What if you know that you want to replace every instance of a pattern with something else? Are you destined to search and replace all 50 occurrences? Of course not. Silly you. There is another way.

Here I introduce what is referred to as escape or ex-mode, because the commands you enter are the same as in the ex editor. To get to ex-mode, press : (colon). As with searches, you are brought down to the bottom of the screen. This time you see the : (colon). The syntax is

: <scope> <command>

An example of this would be:

:45,100s/Unix/UNIX/

This tells vi the scope is lines 45 through 100. The command is s/Unix/UNIX/, which says you want to substitute (s) the first pattern (Unix) with the second pattern (UNIX). Normally in English, we would say "substitute UNIX for Unix." However, the order here is in keeping with the UNIX pattern of source first, then destination (or, what it was is first, and what it will become is second, like mv source destination).

Note that this only replaces the first occurrence on each line. To get all occurrences, we must include g for global at the end of each line, like this:

:45,100s/Unix/UNIX/g

A problem arises if you want to modify only some of the occurrences. In this instance, you could add the modifier c for confirm. The command would then look like this:

:45,100s/Unix/UNIX/gc

This causes vi to ask for confirmation before it makes the change.

If you wanted to search and replace on every line in the file, you could specify every line, such as :1,48., assuming there were 48 lines in the file. (By the way, use Ctrl-g to find out what line you are on and how many lines there are in the file.) Instead of checking how many lines there are each time, you can simply use the special character $ to indicate the end of the file. (Yes, $ also means the end of the line, but in this context, it means the end of the file.) So, the scope of the command would look like :1,$.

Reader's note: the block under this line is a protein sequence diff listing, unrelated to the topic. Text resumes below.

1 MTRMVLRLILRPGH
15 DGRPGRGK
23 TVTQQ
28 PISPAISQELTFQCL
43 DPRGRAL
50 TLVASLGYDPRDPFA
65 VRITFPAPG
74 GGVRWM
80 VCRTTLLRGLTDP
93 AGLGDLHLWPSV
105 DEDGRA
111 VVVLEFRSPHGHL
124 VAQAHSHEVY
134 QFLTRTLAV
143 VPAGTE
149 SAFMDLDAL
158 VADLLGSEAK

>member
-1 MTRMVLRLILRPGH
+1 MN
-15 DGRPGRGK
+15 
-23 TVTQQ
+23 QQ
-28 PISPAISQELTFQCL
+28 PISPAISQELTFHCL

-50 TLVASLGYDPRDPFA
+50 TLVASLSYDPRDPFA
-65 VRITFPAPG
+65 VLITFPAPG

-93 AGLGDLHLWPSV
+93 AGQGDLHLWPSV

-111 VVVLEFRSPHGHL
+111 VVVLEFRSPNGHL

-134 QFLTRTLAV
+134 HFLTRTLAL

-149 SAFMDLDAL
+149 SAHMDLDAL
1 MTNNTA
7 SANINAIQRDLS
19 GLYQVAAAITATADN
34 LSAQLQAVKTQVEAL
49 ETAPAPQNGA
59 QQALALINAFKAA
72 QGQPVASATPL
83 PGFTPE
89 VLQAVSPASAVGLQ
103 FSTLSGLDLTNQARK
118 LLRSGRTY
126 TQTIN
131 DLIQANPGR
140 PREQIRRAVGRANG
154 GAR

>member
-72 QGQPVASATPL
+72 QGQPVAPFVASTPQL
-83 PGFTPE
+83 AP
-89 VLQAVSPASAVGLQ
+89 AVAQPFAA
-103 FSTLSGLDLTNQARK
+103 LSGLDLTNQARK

Once again, the developers of vi made life easy for you. They realized that making changes throughout a file is something that is probably done a lot. They included a special character to mean the entire file: %. Therefore, the command is written as % = 1,$.

Here again, the search patterns can be regular expressions. For example, if we wanted to replace every occurrence of "boat" (in either case) with the word "ship," the command would look like this:

:%s/[Bb][Oo][Aa][Tt]/ship/g

As with regular expressions in other cases, you can use the asterisk (*) to mean any number of the preceding characters or a period (.) to mean any single character. So, if you wanted to look for the word "boat" (again, in either case), but only when it was at the beginning of a line and only if it were preceded by at least one dash, the command would look like this:

:%s/^--*[Bb][Oo][Aa][Tt]/ship/g

The reason you have two dashes is that the search criteria specified at least one dash. Because the asterisk can be any number, including zero, you must consider the case where it would mean zero. That is, where the word "boat" was at the beginning of a line and there were no spaces. If you didn't care what the character was as long as there was at least one, you could use the fact that in a search context, a dot means any single character. The command would look like this:

:%s/^..*[Bb][Oo][Aa][Tt]/ship/g

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Copyright 2002-2009 by James Mohr. Licensed under modified GNU Free Documentation License (Portions of this material originally published by Prentice Hall, Pearson Education, Inc). See here for details. All rights reserved.